In May 2009, Mr. Poole was in an auto accident while working for McKesson. The accident rendered him a quadriplegic, and he is unable to work. Mr. Poole applied for and began receiving long term disability benefits under the Plan. He also sued Ford Motor Company, and received a settlement, the terms of which are confidential. The complaint does not state the date of the settlement, but it was apparently entered before April 13, 2011. (Doc. # 1, at 6 ¶ 19.)
From February 2011 to April 2011, Mr. Poole and his attorney and McKesson's attorney communicated orally and in writing concerning the potential effects that Mr. Poole's settlement might have on his participation in the Plan. During the discussions, Mr. Poole submitted a written request to McKesson for a copy of the insurance policy governing his long term disability claim offered through Cigna Group Insurance.
Cigna is a trade name or affiliate company of LINA. (Doc. # 1, at 4.) LINA denies this allegation. (Doc. # 13, at 4 n. 1.)
Mr. Poole claims that McKesson responded to his request by providing a “Long Term Disability Summary Plan Description” effective January 2004 (the “2004 SPD”), which McKesson represented was “in effect” for his claim. Mr. Poole sought further confirmation from McKesson that the 2004 SPD applied to his claim. (Doc. # 1, at 4 ¶ 13.) Mr. Poole then relied upon the provisions of the 2004 SPD when negotiating the terms of his settlement with Ford. Mr. Poole alleges that McKesson failed to provide a copy of the governing Plan documents—a Policy and Group Disability Insurance Certificate, both effective January 1, 2006 (collectively the “2006 Policy”) and a Long Term Disability Summary Plan Description effective January 1, 2010 (the “2010 SPD”)—or to even make him aware that the documents existed. McKesson did not provide Mr. Poole with the 2006 Policy or 2010 SPD until September 22, 2011, long after his reliance on the 2004 SPD when negotiating his settlement with Ford.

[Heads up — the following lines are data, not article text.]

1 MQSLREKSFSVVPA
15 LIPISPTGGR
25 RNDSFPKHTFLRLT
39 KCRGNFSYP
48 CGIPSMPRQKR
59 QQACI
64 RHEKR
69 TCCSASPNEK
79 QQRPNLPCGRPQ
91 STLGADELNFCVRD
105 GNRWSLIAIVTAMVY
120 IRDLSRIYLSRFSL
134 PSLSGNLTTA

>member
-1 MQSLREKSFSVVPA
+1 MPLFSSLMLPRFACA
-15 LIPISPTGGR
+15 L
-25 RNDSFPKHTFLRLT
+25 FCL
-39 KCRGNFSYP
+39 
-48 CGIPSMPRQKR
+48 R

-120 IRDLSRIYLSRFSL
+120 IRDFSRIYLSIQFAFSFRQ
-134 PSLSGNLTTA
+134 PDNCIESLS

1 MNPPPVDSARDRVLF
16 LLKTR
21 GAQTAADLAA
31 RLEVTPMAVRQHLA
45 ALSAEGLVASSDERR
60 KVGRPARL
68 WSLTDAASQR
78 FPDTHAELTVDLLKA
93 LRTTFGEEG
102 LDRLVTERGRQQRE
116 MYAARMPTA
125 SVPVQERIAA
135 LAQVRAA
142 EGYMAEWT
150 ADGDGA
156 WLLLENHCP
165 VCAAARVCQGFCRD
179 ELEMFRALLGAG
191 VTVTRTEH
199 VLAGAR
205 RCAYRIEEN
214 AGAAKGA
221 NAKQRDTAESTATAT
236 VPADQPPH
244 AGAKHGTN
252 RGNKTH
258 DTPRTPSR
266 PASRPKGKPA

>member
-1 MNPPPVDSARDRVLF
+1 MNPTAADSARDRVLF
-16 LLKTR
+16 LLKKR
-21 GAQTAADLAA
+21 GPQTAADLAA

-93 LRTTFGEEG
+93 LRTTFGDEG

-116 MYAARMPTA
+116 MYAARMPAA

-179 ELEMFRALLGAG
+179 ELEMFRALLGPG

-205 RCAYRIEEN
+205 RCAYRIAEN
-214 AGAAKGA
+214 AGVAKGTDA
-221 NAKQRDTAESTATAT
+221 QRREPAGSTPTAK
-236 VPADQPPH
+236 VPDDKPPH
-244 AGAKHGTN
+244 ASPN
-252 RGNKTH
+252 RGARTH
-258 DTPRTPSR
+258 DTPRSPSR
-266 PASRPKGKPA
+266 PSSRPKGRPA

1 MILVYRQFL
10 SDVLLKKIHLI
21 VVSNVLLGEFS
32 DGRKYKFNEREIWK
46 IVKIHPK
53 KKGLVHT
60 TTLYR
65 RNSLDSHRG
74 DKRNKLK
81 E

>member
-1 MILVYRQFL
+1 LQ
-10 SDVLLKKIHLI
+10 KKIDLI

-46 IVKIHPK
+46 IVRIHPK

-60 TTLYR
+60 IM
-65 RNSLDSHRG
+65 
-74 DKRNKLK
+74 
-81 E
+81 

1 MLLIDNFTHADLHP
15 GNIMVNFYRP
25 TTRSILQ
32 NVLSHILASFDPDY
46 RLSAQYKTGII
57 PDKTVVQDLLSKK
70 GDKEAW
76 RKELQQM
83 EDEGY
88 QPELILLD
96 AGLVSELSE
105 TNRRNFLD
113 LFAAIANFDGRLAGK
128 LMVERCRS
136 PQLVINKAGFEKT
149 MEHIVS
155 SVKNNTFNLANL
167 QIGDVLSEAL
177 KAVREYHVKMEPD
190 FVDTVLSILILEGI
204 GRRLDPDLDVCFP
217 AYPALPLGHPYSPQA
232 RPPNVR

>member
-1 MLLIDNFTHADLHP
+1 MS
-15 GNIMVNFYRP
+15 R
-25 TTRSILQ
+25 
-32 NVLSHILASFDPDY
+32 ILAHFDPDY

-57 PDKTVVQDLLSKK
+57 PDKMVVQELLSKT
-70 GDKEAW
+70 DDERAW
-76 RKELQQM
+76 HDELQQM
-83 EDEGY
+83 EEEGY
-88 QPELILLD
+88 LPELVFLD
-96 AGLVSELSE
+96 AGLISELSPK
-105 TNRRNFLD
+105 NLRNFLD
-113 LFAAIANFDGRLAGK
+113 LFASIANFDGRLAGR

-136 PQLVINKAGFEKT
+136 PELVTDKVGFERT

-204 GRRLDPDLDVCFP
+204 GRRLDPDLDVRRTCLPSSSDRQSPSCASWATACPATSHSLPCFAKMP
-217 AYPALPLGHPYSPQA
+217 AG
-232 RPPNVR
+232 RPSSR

On April 13, 2011, Praxis Disability Consulting, an agent of Cigna, contacted Mr. Poole indicating that, pursuant to the governing Plan documents, it would impose a constructive trust or equitable lien on any monies paid to Mr. Poole as a result of his settlement with Ford. Cigna's asserted rights to Mr. Poole's settlement proceeds surprised Mr. Poole, who claims that he lacked knowledge of the existence of and provisions within the 2006 Policy and 2010 SPD entitling Cigna to his settlement proceeds.
The 2004 SPD, which Mr. Poole consulted when negotiating with Ford, does not include as “other income” any amounts recovered from product liability litigation or settlement; neither does it contain subrogation language concerning applicability of the “make-whole” doctrine which Mr. Poole claims would preserve Cigna's right to subrogation. On the other hand, the 2006 Policy does provide that Cigna has the right to subrogation or reimbursement for “any amounts paid because of loss of earnings or earning capacity through settlement ... where a third party may be liable, regardless of whether liability is determined.” (Doc. # 1, at 6–7 ¶ 21.) But like the 2004 SPD, the 2006 Policy does not discuss applicability of the make-whole doctrine. The 2010 SPD has language that both covers as “other income” any settlement proceeds and discusses the make-whole doctrine.
The make-whole doctrine is “[t]he principle that, unless [an] insurance policy provides otherwise, an insurer will not receive any of the proceeds from the settlement of a claim, except to the extent that the settlement funds exceed the amount necessary to fully compensate the insured for the loss suffered.” Black's Law Dictionary (9th ed.2009).